UK Register Of Companies Raises Privacy Concerns
Thursday, June 18, 2015
The introduction of a UK company ownership register from January 2016 raises privacy concerns for business owners, according to law firm Boodle Hatfield.
Under the changes, UK companies will be required to keep an updated register with details of individuals with significant control over the company. This will generally encompass anyone who ultimately owns or controls more than 25 percent of a company's shares or voting rights, or who otherwise exercises control over a company or its management.
This PSC register will include the individual's name, date of birth, nationality, address, and details of their interest in the company. In certain circumstances, the details of a parent company must be noted on the register instead as a "relevant legal entity." The information will be publicly available, with the exception of residential addresses. From April 2016, companies will need to file the information held on the PSC register with Companies House.
Boodle Hatfield said that while greater corporate transparency is to be welcomed as a deterrent to criminal activity, the changes will also impact on individuals with legitimate business interests.
Geoffrey Todd, Partner, Boodle Hatfield, commented: "The new regime raises some issues as to how confidential information is used and that may alarm individuals who value their privacy and are sensitive to how much the public know about companies they are involved in and the values of those interests. Individuals whose affairs are entirely legitimate but who want to retain privacy may find this new legislation makes it easier for others to pry into their affairs. This may particularly concern celebrities or other well-known public figures."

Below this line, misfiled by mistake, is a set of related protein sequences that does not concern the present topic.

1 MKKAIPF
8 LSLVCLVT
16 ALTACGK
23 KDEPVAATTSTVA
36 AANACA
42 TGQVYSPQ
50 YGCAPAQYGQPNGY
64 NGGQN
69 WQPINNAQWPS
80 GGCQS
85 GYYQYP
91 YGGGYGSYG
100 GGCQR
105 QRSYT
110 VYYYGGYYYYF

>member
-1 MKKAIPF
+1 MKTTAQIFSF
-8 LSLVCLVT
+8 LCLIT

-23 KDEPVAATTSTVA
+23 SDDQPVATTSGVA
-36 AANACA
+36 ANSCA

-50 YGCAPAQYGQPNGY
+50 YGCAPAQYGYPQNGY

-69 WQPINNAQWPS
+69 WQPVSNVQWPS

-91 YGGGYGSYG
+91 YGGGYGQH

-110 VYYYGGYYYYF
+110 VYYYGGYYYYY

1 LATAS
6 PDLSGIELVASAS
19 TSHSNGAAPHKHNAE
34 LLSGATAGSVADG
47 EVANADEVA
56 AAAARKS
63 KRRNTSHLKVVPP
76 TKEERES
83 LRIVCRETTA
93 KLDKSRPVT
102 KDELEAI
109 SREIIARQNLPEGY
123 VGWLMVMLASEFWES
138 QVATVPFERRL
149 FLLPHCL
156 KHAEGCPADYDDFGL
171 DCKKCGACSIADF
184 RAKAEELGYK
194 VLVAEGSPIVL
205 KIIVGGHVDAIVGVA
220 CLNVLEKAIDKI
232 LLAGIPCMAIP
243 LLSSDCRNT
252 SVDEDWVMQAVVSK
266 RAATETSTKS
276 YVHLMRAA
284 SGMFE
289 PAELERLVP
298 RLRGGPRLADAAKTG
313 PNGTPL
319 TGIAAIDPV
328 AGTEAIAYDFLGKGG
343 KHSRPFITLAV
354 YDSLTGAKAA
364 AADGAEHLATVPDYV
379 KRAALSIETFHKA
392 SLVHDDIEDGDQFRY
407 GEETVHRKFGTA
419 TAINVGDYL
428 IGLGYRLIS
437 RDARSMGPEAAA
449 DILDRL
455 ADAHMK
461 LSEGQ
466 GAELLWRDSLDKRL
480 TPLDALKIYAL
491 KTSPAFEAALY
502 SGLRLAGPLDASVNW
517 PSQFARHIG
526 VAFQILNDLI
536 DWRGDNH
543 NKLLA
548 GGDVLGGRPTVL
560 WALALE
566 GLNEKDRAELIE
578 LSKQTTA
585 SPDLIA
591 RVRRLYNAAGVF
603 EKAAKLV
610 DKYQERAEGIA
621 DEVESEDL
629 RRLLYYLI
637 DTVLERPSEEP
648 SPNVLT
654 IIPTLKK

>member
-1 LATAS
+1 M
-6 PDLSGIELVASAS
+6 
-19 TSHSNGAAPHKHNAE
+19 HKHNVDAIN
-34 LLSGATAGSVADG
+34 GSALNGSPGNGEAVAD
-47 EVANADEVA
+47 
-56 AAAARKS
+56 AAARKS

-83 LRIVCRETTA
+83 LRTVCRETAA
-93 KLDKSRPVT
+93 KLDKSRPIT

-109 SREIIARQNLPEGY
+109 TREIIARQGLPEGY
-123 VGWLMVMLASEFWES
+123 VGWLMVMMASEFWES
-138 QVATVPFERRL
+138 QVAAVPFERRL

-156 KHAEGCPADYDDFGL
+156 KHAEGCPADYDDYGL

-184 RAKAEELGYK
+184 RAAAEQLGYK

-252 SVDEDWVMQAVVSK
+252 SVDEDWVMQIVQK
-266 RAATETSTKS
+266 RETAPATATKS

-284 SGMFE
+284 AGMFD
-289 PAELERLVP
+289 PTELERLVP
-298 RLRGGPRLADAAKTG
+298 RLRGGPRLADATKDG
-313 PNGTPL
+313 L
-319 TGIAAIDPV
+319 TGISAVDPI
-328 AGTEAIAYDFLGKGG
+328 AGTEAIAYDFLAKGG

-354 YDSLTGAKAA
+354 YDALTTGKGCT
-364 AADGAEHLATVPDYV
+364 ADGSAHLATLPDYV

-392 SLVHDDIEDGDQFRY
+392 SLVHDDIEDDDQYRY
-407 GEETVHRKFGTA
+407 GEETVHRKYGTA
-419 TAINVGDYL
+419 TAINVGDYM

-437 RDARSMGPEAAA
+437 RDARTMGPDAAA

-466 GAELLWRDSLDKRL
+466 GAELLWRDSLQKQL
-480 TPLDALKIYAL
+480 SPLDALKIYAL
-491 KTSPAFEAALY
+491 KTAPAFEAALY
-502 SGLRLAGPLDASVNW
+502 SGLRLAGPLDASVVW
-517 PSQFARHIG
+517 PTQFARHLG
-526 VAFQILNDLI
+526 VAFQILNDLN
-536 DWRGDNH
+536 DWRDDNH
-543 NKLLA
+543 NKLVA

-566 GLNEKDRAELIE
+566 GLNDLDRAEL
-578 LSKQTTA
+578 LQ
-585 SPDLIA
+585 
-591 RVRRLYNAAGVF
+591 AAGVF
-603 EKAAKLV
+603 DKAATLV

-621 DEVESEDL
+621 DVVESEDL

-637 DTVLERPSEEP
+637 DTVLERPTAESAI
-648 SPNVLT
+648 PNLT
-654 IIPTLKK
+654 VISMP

"There will be some scope for refusing requests for information but it remains to be seen whether the rather limited statutory provisions will provide adequate protection in sensitive cases."
The European Union (EU) is also proceeding with plans for a register of beneficial owners and trusts. The measures contained in the Fourth Anti-Money Laundering Directive will come into force from June 26 and must be implemented by EU member states within two years.
Todd added: "It is interesting to note that the EU proposes to go ahead with a register of beneficial owners of trusts, although it will not be publicly available. The UK decided not to proceed with this directly, despite initial plans to require disclosure of beneficial owners of both trusts and companies, whilst requiring greater disclosure from UK companies than will be required under EU law. However, details of individuals with significant influence or control over a trust which controls the company will need to be included on the PSC register, so some disclosure of trust interests may still be necessary under the UK legislation."
Todd advised that companies and individuals should start thinking about how they will comply with the new requirements. The UK Government is expected to publish detailed guidance on the rules later this year.